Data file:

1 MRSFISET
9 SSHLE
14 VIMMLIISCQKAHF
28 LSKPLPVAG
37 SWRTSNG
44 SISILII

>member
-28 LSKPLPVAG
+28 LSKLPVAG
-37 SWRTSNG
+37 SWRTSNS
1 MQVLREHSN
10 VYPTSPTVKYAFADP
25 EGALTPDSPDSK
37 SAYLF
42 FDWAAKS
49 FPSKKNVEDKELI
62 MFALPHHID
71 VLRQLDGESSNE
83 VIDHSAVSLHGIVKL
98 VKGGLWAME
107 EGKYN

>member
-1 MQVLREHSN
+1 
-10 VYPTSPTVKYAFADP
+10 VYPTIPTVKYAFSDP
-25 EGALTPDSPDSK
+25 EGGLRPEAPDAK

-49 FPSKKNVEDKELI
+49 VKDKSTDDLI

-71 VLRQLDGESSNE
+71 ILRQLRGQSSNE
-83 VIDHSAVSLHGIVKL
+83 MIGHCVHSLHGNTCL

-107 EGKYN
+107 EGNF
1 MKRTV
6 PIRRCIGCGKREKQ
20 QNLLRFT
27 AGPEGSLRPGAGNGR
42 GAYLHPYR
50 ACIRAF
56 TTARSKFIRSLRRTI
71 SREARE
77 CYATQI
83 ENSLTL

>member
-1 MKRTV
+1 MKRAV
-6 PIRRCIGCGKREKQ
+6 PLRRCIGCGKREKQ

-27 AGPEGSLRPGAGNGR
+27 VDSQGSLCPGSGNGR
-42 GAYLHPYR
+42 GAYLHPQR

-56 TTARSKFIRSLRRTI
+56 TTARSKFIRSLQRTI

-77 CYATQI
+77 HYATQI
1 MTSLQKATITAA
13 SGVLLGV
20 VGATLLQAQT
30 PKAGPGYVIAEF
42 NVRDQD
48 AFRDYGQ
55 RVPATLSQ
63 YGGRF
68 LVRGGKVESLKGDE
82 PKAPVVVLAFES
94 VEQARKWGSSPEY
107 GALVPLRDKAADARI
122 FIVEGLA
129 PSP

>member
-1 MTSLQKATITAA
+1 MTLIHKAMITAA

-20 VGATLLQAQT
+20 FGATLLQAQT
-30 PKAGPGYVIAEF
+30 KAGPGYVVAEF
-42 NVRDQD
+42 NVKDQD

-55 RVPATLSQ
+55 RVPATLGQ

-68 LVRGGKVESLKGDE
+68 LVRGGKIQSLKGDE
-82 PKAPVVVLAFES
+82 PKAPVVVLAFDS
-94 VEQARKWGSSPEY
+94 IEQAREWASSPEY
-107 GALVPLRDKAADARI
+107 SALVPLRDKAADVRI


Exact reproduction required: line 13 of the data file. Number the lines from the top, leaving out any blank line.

10 VYPTSPTVKYAFADP